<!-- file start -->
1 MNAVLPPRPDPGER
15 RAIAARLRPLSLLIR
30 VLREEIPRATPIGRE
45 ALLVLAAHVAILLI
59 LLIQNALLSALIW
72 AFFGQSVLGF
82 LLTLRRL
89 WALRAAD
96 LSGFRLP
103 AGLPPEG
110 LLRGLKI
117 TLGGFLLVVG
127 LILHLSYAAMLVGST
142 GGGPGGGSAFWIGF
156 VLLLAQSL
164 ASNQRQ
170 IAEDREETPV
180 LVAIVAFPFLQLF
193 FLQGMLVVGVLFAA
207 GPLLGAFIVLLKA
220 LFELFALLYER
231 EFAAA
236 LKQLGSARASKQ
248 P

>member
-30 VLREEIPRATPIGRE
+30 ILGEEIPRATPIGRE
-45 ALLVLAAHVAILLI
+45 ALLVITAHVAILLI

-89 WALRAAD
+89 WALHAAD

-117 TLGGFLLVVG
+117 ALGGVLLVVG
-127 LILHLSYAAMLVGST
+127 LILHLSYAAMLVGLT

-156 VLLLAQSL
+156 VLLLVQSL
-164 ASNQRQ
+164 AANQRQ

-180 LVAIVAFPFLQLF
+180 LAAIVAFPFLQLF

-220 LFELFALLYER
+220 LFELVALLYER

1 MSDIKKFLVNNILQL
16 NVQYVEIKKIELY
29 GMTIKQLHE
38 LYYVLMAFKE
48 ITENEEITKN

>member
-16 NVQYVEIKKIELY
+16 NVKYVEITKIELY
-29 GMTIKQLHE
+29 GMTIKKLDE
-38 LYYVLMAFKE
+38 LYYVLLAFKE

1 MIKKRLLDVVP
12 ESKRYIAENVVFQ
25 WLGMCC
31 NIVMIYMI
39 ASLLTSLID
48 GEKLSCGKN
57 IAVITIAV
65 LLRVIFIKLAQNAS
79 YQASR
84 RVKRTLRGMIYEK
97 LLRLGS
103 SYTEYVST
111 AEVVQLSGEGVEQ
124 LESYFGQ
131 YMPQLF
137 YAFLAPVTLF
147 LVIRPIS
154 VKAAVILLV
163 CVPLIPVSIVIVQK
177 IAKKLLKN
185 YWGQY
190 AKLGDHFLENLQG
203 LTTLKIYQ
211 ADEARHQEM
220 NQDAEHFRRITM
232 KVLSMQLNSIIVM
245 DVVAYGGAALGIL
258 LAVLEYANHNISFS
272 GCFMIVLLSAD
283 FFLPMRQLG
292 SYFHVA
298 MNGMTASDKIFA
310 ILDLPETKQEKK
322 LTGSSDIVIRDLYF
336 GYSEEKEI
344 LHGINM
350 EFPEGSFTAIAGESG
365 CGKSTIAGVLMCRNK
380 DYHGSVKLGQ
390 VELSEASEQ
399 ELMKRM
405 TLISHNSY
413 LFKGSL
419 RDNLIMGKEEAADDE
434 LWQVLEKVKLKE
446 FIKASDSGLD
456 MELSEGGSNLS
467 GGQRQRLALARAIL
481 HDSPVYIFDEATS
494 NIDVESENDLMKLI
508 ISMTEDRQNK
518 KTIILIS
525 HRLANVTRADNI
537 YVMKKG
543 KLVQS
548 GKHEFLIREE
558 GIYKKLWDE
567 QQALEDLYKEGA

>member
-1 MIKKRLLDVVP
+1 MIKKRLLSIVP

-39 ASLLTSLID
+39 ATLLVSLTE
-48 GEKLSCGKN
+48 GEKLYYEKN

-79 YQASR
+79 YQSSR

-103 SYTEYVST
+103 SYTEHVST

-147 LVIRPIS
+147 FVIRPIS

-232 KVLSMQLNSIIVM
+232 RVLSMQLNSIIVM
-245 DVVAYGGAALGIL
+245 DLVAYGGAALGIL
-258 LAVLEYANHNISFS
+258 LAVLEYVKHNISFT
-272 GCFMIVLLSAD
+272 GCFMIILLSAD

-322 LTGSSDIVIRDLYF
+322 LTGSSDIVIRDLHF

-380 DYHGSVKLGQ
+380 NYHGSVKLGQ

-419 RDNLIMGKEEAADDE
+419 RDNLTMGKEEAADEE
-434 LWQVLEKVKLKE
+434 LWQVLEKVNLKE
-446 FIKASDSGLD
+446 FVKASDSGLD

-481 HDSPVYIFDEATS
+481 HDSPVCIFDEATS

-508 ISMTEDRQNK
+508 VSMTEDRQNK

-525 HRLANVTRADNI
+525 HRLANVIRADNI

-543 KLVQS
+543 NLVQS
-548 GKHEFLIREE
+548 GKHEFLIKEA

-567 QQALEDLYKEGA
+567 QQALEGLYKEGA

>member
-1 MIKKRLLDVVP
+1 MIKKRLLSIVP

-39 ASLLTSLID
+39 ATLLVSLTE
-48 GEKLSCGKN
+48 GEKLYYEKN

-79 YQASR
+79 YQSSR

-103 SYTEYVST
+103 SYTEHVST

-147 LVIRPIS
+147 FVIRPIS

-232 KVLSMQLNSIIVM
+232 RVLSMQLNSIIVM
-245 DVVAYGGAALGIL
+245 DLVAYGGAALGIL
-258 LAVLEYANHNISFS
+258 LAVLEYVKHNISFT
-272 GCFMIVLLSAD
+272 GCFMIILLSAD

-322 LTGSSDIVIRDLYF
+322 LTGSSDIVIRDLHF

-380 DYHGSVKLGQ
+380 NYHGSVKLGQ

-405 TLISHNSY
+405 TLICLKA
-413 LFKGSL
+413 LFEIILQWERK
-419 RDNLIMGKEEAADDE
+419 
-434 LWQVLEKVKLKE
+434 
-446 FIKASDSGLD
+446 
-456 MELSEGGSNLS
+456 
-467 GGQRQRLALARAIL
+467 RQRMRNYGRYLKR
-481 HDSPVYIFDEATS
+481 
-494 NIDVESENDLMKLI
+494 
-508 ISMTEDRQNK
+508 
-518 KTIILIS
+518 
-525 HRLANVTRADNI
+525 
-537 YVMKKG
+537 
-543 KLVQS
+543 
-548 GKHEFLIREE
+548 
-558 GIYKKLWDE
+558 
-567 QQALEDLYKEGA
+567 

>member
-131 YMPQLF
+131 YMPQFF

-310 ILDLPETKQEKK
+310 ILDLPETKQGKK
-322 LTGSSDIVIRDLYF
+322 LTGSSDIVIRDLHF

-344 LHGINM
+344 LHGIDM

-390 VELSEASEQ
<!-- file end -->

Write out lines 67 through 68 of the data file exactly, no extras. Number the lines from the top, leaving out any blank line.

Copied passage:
103 SYTEYVST
111 AEVVQLSGEGVEQ